Greetings from the French Alps!
It has been quite an eventful week for Europe. Last weekend we saw 27 EU leaders gather in Rome to pay homage to the Treaties of Rome, which laid the foundations for the European Union as we know it today, ushering in the longest period of peace in written European history. It’s been quite the year for the EU, with the unexpected whirlwind that is Brexit, EU frailty exposed over divisions and disputes regarding the refugee crisis, as well as the lightning pace of resurgence of far-right populism.
Nevertheless, and despite differences between EU member states on many fronts, a display of unity was on show to celebrate the unexpected success that we know the EU has shown itself to be since its humble beginnings. A new document dubbed the "Rome Declaration" — a reaffirmation of the EU’s founding principles and desire to further pursue the region’s continued integration — was duly signed by all the member state representatives. All rather grand. But let’s keep a clear head here. While the EU might have delivered on much promise over the last 60 years — which should be acknowledged for its merit — we have much in the way of change that needs to be addressed. As Pope Francis said to European leaders: “The EU’s success will depend on its readiness to work together once again, and by its willingness to wager on the future,” warning against a vacuum of values and sense of false security in Europe.
Which brings us to Brexit. If the 60th celebratory bash in Rome was momentous, the triggering of Article 50 on Wednesday by the U.K. government will be remembered as monumental. Effectively, Theresa May served the two-year notice period to Brussels with the intent of ending the U.K.’s 44-year relationship, in pursuit of a new place in the global order. I’ve read some people arguing that the act of Brexit and ensuing Great Repeal Bill is akin to the impact of the English reformation of 1534: Henry VIII’s Act of Supremacy effectively steering the country away from the influence and laws of European powers beyond the realm. The comparison speaks volumes.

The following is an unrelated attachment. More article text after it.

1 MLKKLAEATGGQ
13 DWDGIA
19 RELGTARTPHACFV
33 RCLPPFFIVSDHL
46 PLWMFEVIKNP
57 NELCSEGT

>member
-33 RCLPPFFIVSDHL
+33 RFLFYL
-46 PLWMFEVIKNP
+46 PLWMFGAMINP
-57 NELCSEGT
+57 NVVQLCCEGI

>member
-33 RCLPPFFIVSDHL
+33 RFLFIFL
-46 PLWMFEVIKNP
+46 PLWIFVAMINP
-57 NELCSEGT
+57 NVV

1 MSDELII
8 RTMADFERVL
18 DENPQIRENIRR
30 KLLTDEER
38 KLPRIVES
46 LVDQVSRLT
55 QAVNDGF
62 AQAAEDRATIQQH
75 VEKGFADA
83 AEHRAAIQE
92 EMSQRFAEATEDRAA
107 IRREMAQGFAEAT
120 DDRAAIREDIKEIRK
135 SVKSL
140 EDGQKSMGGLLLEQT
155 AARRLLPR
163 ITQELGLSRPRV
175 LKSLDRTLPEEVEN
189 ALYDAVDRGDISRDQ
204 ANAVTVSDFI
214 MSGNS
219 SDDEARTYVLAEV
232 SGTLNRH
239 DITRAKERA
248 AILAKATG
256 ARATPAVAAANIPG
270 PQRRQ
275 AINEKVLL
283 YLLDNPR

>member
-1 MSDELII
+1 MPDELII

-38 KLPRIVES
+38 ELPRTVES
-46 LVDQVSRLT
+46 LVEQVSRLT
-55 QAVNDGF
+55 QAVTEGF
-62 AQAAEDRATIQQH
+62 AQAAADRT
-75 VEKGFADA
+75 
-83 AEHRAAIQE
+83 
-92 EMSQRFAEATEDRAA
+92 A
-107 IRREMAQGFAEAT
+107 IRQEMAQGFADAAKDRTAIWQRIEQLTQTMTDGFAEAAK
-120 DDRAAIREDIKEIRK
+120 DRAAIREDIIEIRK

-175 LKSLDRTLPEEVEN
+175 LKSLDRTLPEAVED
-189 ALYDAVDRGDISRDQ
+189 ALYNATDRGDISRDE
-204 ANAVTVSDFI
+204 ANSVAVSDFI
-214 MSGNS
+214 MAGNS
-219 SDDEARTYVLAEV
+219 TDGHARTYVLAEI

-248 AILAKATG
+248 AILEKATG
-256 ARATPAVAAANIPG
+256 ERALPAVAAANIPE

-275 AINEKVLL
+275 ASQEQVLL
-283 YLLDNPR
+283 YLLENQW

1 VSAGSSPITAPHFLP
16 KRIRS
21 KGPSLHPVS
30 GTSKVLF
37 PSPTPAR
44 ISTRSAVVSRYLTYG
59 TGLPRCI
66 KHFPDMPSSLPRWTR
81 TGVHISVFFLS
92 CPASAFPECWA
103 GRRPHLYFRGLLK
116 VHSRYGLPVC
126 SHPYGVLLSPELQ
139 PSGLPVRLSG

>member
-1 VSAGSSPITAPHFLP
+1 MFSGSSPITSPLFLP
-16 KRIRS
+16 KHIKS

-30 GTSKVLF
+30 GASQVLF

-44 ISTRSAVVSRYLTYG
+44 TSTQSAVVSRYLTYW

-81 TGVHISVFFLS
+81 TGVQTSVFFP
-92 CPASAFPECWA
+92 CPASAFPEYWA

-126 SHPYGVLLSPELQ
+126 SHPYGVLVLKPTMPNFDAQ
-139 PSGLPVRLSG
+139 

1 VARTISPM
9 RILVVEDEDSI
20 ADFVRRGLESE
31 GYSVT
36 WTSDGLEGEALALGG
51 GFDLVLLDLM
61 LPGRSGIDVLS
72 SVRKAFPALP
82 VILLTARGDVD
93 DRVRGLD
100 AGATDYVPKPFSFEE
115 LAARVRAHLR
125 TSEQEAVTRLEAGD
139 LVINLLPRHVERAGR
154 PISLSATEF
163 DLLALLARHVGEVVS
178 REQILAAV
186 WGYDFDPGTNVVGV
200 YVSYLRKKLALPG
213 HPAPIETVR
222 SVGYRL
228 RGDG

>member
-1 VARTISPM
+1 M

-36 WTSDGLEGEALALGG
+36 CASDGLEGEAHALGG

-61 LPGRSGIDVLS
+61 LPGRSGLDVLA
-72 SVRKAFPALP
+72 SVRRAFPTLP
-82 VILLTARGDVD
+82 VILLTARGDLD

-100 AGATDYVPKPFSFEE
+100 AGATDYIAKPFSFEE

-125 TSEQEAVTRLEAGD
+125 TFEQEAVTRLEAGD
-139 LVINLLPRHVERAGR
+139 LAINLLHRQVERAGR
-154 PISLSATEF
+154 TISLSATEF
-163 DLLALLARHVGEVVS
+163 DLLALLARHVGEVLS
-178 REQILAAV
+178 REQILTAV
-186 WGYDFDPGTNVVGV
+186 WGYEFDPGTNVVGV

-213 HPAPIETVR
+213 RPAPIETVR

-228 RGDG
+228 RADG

So, what to make of it all? EU Council President Donald Tusk had a somber and emotional assessment: "There is nothing to win in this process for either side." There may well be more than a grain of truth to that. It is fair to state that both sides have a significant amount to lose should they not reach an amicable arrangement, and quite possibly both the EU and the U.K. now find themselves in a heightened sense of survival mode within the existing relationship. Ironically, the unexpected shock and speculative aftermath of the Brexit vote might well bring about the change in mindset at EU level which could have kept the U.K. at the negotiation table in the first place.
It is frankly no secret that within certain EU circles there is an acknowledgment of the need for meaningful reform to maintain relevance. Equally important is the realization of the growing disenchantment by European citizens. Europe cannot progress without bringing Europe closer to the people. This is a shared responsibility of both the EU institutions and its member states. Contrary to what citizens might think, it is their governments that mandate the EU in its mission.
On the Brexit timeline, we wait to hear on the negotiation guidelines from the EU, expected to be agreed late April, and for face to face talks to start somewhere in late May or early June; this does not leave a huge amount of time for actual exit negotiations if you consider that the member states will need anywhere between three-to-six months to ratify an accord. And only then can any meaningful trade agreement negotiations commence; that too would appear to be a hugely time consuming exercise if empirical experience is anything to go by.
All said and done, we will wait with baited breath for outcomes to materialize and hope for better days ahead.
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